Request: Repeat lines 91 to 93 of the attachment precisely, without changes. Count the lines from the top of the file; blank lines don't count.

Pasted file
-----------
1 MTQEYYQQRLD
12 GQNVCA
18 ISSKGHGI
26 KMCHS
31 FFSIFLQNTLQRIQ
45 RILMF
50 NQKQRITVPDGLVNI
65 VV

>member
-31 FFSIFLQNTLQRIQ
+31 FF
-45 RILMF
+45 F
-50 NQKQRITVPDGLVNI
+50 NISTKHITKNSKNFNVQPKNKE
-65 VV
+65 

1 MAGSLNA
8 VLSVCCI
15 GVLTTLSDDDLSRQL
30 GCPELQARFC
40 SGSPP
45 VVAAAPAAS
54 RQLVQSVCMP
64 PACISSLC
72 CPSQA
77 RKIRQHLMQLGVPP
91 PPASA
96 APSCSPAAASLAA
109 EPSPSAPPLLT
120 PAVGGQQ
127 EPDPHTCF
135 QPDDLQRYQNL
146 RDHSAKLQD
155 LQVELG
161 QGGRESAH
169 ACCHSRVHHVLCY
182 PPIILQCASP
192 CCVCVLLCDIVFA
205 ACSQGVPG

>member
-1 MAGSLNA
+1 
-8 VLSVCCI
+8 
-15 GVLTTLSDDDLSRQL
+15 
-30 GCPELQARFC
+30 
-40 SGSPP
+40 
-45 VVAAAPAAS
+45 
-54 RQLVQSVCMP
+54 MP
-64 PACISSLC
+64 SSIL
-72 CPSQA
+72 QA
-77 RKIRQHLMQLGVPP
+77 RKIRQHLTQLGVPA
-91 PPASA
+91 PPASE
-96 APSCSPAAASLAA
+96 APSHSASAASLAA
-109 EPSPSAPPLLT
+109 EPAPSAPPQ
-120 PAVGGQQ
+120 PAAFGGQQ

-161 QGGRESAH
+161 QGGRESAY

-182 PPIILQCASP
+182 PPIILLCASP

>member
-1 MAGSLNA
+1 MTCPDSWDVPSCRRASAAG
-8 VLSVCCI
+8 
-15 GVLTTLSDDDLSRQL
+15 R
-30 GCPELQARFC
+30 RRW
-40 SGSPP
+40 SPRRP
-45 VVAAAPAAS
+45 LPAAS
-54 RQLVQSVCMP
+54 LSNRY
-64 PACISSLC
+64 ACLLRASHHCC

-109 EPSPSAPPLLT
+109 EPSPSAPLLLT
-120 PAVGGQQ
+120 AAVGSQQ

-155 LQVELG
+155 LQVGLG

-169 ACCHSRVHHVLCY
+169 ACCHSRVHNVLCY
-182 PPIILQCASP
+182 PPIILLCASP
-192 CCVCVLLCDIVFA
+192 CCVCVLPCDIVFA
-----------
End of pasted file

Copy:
-109 EPSPSAPPLLT
+109 EPSPSAPLLLT
-120 PAVGGQQ